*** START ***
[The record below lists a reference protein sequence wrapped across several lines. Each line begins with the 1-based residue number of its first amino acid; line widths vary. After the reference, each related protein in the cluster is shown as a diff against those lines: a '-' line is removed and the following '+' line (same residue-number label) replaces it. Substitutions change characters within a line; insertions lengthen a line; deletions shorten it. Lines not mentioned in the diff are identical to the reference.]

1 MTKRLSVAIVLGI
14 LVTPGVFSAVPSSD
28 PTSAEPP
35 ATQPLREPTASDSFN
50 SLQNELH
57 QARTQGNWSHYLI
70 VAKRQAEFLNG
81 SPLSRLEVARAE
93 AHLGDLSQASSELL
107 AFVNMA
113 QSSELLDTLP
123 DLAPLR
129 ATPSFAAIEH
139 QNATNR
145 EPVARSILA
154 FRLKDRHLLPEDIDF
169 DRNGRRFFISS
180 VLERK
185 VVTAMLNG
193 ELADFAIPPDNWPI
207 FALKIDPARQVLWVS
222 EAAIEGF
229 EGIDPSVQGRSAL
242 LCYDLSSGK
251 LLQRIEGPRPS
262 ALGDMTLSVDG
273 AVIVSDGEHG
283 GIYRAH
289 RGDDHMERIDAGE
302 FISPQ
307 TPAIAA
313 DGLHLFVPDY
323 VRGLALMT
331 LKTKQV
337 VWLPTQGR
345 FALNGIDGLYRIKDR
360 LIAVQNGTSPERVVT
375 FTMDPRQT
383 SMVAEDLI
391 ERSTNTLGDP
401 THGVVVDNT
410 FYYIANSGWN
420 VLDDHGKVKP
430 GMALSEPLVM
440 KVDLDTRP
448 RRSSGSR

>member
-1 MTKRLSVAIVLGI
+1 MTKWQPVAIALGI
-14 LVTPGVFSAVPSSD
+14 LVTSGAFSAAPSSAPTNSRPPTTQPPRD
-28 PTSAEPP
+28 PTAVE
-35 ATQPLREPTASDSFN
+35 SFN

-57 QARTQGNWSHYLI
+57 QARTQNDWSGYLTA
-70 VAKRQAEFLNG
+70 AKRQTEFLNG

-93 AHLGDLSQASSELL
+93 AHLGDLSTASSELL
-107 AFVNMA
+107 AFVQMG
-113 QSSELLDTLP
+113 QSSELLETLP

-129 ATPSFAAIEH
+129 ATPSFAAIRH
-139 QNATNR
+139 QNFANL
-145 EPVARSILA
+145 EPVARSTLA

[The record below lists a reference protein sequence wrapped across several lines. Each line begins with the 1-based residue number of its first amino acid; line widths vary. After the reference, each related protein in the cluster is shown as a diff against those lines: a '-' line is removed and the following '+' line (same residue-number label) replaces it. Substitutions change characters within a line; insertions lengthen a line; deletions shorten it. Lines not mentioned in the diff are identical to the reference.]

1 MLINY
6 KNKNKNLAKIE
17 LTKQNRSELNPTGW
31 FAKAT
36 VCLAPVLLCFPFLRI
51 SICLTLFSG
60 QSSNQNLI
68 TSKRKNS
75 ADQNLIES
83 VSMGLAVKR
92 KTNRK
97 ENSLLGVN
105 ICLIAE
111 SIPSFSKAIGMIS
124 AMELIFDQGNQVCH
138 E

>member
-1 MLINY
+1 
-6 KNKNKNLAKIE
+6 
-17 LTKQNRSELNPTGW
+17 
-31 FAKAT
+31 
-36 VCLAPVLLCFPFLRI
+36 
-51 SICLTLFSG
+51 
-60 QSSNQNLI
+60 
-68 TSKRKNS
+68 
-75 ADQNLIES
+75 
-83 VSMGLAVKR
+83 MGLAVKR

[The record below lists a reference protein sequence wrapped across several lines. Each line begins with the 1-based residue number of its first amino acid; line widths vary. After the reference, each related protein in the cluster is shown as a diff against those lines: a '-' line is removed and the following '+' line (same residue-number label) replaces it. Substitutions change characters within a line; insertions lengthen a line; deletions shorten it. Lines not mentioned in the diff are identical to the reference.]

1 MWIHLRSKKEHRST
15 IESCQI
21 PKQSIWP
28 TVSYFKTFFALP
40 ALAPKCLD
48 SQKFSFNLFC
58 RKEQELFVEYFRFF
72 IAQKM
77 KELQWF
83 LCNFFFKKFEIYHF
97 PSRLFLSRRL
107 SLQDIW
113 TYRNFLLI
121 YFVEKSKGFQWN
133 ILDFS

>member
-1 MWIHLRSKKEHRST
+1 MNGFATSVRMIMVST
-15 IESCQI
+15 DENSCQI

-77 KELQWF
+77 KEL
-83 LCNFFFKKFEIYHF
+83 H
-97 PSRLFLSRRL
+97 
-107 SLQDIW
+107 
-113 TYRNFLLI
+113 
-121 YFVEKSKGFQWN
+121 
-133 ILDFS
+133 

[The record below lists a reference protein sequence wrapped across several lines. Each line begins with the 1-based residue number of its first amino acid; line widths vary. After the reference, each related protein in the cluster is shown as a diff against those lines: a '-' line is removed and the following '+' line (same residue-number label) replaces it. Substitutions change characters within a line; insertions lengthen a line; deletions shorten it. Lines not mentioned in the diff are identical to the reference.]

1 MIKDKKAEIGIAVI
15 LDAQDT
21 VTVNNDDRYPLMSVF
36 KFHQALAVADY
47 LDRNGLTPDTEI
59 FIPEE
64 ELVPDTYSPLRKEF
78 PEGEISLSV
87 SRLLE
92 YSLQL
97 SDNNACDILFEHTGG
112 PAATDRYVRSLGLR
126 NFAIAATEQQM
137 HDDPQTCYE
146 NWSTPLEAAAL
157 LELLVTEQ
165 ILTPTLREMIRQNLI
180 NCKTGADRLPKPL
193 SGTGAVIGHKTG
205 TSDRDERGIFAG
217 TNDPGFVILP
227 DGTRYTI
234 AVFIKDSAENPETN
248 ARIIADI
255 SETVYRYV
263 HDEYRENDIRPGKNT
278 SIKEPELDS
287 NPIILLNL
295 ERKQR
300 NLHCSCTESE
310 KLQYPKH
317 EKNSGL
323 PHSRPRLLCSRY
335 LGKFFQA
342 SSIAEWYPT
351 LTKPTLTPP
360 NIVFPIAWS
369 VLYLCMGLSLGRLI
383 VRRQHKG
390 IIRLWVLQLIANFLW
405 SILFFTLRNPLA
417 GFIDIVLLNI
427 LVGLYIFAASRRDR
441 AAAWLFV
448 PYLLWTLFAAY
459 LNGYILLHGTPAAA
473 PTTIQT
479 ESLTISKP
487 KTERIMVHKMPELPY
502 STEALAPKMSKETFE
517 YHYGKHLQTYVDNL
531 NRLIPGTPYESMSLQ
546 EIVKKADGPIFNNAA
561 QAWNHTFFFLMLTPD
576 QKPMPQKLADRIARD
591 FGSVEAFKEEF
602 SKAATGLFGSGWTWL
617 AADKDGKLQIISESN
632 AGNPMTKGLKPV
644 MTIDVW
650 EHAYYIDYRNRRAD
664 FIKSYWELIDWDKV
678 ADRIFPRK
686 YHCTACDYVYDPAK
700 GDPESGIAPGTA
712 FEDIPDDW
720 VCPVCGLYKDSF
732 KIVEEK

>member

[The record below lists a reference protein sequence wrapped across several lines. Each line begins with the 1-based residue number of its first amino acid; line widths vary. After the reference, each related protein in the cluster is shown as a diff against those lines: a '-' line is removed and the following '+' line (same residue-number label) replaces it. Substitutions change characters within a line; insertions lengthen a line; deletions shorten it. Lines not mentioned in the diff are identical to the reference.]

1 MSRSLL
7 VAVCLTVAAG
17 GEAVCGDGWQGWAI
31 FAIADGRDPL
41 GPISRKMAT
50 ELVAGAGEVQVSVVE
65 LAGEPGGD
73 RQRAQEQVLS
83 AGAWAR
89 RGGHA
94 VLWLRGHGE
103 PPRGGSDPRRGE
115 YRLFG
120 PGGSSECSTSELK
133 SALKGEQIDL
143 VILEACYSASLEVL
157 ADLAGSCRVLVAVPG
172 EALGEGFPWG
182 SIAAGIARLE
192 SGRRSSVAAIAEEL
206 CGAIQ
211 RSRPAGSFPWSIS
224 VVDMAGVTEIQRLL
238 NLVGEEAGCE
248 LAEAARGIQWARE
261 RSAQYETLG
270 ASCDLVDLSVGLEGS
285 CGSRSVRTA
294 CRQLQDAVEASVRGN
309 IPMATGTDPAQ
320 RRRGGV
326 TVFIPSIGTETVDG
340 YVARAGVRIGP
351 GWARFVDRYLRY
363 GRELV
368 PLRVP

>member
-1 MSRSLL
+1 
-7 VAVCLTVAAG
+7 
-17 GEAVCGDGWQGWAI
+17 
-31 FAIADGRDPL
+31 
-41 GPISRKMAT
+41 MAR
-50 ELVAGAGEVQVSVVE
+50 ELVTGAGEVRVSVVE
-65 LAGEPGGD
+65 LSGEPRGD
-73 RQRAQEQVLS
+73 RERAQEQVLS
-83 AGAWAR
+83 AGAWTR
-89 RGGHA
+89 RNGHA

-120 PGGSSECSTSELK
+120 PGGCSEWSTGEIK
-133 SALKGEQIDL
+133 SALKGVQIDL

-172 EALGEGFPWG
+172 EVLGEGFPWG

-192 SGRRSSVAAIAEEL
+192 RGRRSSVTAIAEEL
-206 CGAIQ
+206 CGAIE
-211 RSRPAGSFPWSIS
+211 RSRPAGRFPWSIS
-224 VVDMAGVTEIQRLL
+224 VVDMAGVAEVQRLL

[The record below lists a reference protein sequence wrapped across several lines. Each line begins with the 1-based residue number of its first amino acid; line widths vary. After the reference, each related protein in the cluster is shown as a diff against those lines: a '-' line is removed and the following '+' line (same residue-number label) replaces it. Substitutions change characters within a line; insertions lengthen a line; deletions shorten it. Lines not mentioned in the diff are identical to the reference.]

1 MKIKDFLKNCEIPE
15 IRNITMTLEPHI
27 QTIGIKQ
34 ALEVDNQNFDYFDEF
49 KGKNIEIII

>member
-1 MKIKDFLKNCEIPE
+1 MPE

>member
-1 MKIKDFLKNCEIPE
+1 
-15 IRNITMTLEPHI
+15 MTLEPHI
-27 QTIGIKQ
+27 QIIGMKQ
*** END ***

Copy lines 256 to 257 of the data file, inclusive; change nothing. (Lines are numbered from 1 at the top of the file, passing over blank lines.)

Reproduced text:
-7 VAVCLTVAAG
+7 